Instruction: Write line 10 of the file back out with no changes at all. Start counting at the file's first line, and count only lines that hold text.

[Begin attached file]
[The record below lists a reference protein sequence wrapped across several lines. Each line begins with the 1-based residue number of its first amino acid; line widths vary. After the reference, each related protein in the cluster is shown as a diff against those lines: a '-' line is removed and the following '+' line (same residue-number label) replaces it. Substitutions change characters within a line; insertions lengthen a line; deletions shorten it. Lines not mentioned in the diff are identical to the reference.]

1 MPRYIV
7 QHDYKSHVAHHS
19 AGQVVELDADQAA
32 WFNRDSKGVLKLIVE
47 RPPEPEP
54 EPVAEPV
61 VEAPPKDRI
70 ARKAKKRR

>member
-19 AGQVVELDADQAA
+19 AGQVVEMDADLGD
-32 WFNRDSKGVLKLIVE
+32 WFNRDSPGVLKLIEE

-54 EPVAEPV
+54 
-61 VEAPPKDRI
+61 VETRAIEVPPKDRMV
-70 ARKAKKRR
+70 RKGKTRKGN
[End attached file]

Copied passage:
>member